IMDb > Agatha Christie's Miss Marple: The Moving Finger (1985) (TV)
Agatha Christie's Miss Marple: The Moving Finger
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Julia Jones (dramatised by)
View company contact information for Agatha Christie's Miss Marple: The Moving Finger on IMDbPro.
The residents of a quiet English village begin to receive nasty, threatening letters. The wife of the local vicar calls in her friend Miss Marple to investigate. Full summary » | Add synopsis »
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(5 articles)
November DVD Playhouse
 (From The Hollywood Interview. 5 November 2010, 7:15 PM, PDT)

[TV] The Great Detectives Anthology
 (From JustPressPlay. 25 October 2010, 4:00 AM, PDT)

[TV] Agatha Christie: Poirot & Marple
 (From JustPressPlay. 30 July 2009, 8:00 PM, PDT)

User Reviews:
Disappointing adaptation takes all the mystery out of the story. See more (14 total) »


  (in credits order) (complete, awaiting verification)

Directed by
Roy Boulting 
Writing credits
Julia Jones (dramatised by)

Agatha Christie  novel (uncredited)

Produced by
Guy Slater .... producer
Original Music by
Alan Blaikley 
Ken Howard 
Cinematography by
Ian Hilton (photography)
Film Editing by
Graham Walker 
Production Design by
Paul Allen (designer)
Costume Design by
Christian Dyall 
Production Management
Andrew Benson .... production manager
Art Department
Helen MacKenzie .... properties buyer (as Helen Mackenzie)
Linda Sherwood-Page .... graphic designer
Sound Department
Martyn Clift .... film recordist
John Hale .... dubbing mixer
Rob Maynard .... dubbing editor
Editorial Department
Bernard Ashby .... chief film editor
Music Department
John Altman .... musical director
Other crew
Alexandra Bridcut .... assistant floor manager (as Alex Bridcut)
George Gallaccio .... production associate
Juley Harding .... production assistant
John Kay .... assistant floor manager
Tony Redston .... location manager

Production CompaniesDistributors

Additional Details

Also Known As:
102 min
Black and White (still photographs: of Gerry Burton's and Megan Hunter's trip to London) | Color
Aspect Ratio:
1.33 : 1 See more »
Sound Mix:

Did You Know?

This movie, based on a novel by Agatha Christie, was directed by Roy Boulting. His brother Peter Cotes (born Sydney Boulting) directed the original production of Christie's famous play "The Mousetrap" in 1952.See more »
Continuity: Somebody finds a book used for cutting out letters to make threatening notes. However, the print in this book is much smaller than the letters used in the notes.See more »
Miss Jane Marple:When gentlemen of a certain age fall in love, they get the disease very badly.See more »
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1 out of 1 people found the following review useful.
Disappointing adaptation takes all the mystery out of the story., 28 May 2015
Author: intriguement from United States

I love Agatha Christie. I've read most of her books several times, and "The Moving Finger" is one of my favorites. Each time I open it, I am captivated anew by the adorable English-village setting and the delightful relationship between witty Jerry and his spunky sister Joanna. As I continue reading, I am drawn in further by the rich cast of unique characters and a host of clues. Even though I know who committed the murder -- and it IS a bit obvious in retrospect -- I always enjoy trying to spot all the clues and remember how they fit together.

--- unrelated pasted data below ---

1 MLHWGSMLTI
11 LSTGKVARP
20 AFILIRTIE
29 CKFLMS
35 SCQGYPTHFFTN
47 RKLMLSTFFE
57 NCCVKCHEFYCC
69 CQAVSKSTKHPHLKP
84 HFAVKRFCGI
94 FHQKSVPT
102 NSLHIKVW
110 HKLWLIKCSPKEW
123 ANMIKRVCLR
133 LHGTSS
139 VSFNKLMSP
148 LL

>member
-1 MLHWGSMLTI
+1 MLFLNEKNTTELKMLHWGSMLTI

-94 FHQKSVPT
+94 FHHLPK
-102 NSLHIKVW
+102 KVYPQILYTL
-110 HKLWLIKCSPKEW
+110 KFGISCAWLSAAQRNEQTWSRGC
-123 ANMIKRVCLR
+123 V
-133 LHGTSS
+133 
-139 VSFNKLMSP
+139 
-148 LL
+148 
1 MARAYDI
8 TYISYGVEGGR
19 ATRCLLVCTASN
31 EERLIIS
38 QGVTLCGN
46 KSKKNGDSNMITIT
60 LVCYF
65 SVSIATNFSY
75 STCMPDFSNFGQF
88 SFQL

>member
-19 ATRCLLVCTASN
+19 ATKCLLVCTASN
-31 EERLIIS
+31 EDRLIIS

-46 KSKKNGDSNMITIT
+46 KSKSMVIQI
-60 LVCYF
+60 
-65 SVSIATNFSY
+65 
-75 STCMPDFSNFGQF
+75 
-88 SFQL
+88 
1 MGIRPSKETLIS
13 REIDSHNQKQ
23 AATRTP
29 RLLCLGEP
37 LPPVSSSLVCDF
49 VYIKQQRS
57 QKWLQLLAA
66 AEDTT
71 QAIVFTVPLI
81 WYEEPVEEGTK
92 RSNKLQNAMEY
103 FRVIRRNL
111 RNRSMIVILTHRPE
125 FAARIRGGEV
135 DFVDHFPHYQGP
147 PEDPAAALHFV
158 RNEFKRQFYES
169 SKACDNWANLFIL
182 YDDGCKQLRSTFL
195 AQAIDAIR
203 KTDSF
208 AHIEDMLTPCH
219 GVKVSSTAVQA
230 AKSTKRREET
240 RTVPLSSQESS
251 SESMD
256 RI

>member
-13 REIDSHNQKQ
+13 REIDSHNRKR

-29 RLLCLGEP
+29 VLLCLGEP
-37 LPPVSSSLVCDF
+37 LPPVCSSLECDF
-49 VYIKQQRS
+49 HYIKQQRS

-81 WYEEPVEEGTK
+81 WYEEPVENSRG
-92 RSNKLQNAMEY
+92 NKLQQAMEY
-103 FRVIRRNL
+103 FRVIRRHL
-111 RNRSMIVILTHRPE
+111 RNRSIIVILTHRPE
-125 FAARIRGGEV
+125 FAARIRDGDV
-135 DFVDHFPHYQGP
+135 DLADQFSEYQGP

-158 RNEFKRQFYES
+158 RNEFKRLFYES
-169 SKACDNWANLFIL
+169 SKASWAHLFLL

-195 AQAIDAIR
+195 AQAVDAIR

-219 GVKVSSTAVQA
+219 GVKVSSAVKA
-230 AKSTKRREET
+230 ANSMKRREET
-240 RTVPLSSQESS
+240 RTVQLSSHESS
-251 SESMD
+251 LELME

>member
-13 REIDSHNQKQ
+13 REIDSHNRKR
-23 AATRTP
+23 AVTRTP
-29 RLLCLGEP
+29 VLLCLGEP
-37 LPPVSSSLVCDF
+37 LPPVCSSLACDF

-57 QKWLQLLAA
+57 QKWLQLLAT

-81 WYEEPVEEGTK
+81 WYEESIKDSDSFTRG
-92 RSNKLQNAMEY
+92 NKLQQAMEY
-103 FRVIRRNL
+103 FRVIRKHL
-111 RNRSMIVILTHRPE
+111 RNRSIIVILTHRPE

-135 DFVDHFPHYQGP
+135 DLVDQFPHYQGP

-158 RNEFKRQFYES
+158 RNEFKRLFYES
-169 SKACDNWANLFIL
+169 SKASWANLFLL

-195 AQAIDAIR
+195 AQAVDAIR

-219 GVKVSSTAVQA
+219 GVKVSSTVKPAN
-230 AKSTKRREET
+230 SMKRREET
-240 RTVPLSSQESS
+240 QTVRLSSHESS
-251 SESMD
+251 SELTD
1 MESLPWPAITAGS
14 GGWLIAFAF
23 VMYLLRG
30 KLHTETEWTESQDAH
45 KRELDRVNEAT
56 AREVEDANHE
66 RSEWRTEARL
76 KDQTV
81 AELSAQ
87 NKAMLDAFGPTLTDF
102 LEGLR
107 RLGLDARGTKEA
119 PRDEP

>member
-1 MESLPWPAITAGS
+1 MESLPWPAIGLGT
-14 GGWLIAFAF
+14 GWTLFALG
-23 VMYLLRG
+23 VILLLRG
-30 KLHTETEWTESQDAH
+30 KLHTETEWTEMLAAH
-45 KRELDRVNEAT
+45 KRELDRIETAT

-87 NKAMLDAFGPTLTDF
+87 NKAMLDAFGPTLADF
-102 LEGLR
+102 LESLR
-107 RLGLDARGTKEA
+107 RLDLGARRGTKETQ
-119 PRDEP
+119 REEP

Unfortunately, this adaptation really doesn't live up to the book. To be blunt, it's boring.

First, I found the acting wooden. None of the characters seem to believe that they live in a village terrorized by anonymous letters and brutal murders. For example, at the end, the murderer's former employee/confidante explains that she needs to leave the village. Instead of seeming shocked and saddened, she positively beams! The placid music and bland lighting add to the absurdly calm atmosphere.

The book features two romances. In both cases, the man and woman start off friends, then have some misunderstandings. All four people experience painful self-discovery: For example, pampered city girl Joanna must decide if she has what it takes to be a rural doctor's assistant. Christie understands how to craft a believable (and interesting!) courtship story. In contrast, in the movie, both couples fall in love almost at first sight (although the understated acting does not convey a lot of passion), and both romances run a smooth, uneventful course.

Miss Marple actually plays a minor role in the book. However, the whole point of film adaptations is to bring beloved characters to life! Viewers want and expect to see Miss Marple blinking her china-blue eyes, fussing with her fluffy white knitting, and reminiscing about trivial events in her village 50 years ago. Sadly, in this adaptation, Miss Marple gets very little screen time, and her character is not developed beyond "old woman." I don't think this adaptation would inspire a new viewer to love Miss Marple and read more about her.

Finally, and most importantly, this adaptation eliminates most of the MYSTERY. Miss Marple's limited screen time allows her to mention the key points of the case, but not to display her deduction process. The script leaves out most of the clues from the book, so the viewer has no real chance to solve the puzzle. (And isn't that the fun of it?) When the solution is presented, there's no thrill of discovery. Miss Marple explains in about two lines because she has so few clues to fit together.

All in all, watching this adaptation felt like reading Cliffs Notes. I got the basic gist of the plot, but I missed out on the pleasure of the setting, characters, and mystery.

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